One of the few guarantees in this world is that I will crack up laughing whenever someone sings the song “Turkey in the Straw.” It’s been this way ever since third grade, when we had an assembly of traditional American folk songs, where I heard it for the first time. Another song I learned at that assembly was the old favorite, “There’s a Hole in the Bucket.” My memory may be dim but I’m pretty certain this is our national anthem.
This guy named Henry has a hole in his bucket and he wants to tell his friend Liza all about it. She helpfully explains how to fix the hole. Each time she makes a suggestion, he counters with a reason why it won’t work for him. After a few rounds, it transpires that there’s a hole in the bucket because there’s a hole in the bucket. The most interesting thing about this song is that there is a version of it documented at 1700 CE; it may be older than that. It may in fact be the topic of the Voynich Manuscript.
There are two perspectives on Holes in Buckets. One, Henry just wants someone, ANYONE, to say, “Bummer, dude. I am sorry you had to go through that.” He’ll wander the earth with his poor cracked bucket, searching for someone to fill it with empathy and kindness and warm gazes and superior listening skills. Two, if Henry would just get on with fixing the bucket, he and Liza could spend the rest of the day picking blueberries, having a picnic, and napping in the shade. At the end of the transaction, he feels misunderstood, she’s exasperated, there’s still a hole in the bucket, the blueberries wither on the vine, and everyone loses.
I have a hole in my bucket at this time. You see, I ran a marathon. I over-trained and developed tendinitis of the anterior tibialis. [cue audience cooing, “Awwwww…”] I went to physical therapy and diligently iced and took anti-inflammatories and did all the rubber band exercises and all the things. It’s been seven months now, and it’s better, but it still gets sore and tired if I walk more than three miles. The other thing that transpired is that I went from very active to very sedentary as I tried to rest my foot. In that time, my old chronic neck and shoulder tension came back, and I have a pinched nerve that causes a lot of pain in my forearm. I’m basically turning into Gollum over here. Can’t run, can’t walk far enough to suit my high-strung temperament, can’t ride my bike, can’t lift weights due to the pinched nerve, can’t do many of the poses in T25 or Bikram. Basically everything I want to do makes me hurt somewhere. SO MANY HOLES FOR JUST ONE BUCKET!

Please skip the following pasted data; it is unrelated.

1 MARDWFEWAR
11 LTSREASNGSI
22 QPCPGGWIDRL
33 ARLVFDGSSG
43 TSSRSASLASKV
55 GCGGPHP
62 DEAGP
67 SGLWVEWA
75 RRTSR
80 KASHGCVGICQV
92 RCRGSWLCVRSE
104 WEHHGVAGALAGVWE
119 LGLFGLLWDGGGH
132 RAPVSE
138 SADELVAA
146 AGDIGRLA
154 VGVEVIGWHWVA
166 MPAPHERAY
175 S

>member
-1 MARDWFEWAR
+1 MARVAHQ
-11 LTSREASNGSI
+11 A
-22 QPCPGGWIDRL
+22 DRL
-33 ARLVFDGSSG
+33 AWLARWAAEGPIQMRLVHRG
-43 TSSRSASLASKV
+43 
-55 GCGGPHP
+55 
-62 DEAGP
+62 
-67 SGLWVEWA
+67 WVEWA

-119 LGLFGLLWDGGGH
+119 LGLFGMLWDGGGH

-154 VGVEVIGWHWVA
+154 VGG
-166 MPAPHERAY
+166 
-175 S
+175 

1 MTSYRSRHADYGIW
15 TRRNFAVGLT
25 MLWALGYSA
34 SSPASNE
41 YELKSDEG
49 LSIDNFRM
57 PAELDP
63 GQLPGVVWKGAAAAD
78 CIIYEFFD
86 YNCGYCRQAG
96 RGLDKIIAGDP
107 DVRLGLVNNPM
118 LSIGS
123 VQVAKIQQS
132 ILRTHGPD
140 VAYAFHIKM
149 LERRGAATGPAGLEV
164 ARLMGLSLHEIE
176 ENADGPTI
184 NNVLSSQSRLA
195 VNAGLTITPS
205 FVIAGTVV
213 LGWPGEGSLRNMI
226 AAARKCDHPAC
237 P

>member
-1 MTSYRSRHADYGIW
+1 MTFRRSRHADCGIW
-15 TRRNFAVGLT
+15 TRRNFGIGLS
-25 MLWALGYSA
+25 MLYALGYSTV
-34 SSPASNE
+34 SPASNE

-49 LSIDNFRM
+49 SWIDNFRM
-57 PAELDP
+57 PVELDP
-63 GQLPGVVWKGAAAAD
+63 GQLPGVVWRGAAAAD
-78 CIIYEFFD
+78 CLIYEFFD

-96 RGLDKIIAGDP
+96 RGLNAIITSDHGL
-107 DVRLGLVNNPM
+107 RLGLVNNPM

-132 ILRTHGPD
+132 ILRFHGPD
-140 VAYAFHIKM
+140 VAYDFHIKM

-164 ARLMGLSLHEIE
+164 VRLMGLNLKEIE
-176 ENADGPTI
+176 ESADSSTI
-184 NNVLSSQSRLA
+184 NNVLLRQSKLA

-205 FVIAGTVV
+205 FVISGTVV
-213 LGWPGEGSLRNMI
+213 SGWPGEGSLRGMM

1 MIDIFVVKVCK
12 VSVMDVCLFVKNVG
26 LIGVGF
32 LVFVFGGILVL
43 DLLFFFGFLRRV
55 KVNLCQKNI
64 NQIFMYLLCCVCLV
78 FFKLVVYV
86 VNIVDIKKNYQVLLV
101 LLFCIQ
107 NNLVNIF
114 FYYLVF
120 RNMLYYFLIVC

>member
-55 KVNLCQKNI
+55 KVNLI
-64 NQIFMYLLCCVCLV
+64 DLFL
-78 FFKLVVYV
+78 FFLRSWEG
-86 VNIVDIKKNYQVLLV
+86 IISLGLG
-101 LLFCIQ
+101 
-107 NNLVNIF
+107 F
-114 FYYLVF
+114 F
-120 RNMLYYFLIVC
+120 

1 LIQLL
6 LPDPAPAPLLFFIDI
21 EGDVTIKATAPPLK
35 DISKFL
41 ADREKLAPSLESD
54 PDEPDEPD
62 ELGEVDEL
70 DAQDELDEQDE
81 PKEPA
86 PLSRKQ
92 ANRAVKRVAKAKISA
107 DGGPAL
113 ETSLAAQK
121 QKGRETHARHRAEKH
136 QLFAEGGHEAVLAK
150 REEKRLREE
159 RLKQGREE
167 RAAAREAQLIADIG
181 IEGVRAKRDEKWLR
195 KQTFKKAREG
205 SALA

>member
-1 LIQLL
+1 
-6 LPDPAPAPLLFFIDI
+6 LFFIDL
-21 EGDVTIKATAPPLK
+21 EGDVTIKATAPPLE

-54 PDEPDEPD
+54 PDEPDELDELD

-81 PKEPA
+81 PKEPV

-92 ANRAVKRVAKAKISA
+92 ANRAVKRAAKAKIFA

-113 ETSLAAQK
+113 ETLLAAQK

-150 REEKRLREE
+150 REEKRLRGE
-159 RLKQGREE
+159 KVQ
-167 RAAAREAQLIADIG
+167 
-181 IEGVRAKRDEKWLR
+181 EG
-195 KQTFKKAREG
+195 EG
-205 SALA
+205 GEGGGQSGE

If I had a helpful friend like Liza, I’m sure she would be pretty tired of listening to me by now, but she wouldn’t give up. “What about surgery?” “I doubt that’s necessary.” “What about painkillers?” “Great idea; then I can add ‘pill problem’ to the list.” “I’m done with you, quit texting me now.” Fortunately, I am a possibility thinker and a solution-oriented person. Complaining is for amateurs. I don’t want to wallow in my problems; I want to make them go away. If I can’t do X, Y, or Z, what can I do?
My credo is always to Do the Obvious. The Obvious in this case is yoga. I observed in physical therapy that most of the lab-tested, medically-approved exercises are virtually indistinguishable from traditional yoga postures. I conferred with my PT at the end of treatment, and we determined that my lingering pain at this point had more to do with my tight calves and hips than anything going on in my foot or ankle. I already know this is true of my neck/shoulder/forearm because it’s a chronic problem I’ve fought for over 20 years, related to excessive typing and heavy backpacks.
One of the hidden gifts of chronic pain is that it draws focus inward and amplifies physical signals. The first thing you do when you wake up every morning is review from toe to head: “Where does it hurt today?” While this tends to lead to magnification of sensations that other people routinely write off or ignore, the advantage is that we tend to be more conservative and attentive when we indulge in new activities such as yoga. People have hurt themselves quite badly trying unfamiliar poses or pushing too hard, out of stubbornness or a desire to impress. We, the delicate flowers, generally avoid these problems. We’re here to fix the bucket, not to kick it!
I've been working with chronic disorganization, squalor, and hoarding for over 20 years. I'm also a marathon runner who was diagnosed with fibromyalgia and thyroid disease 17 years ago.
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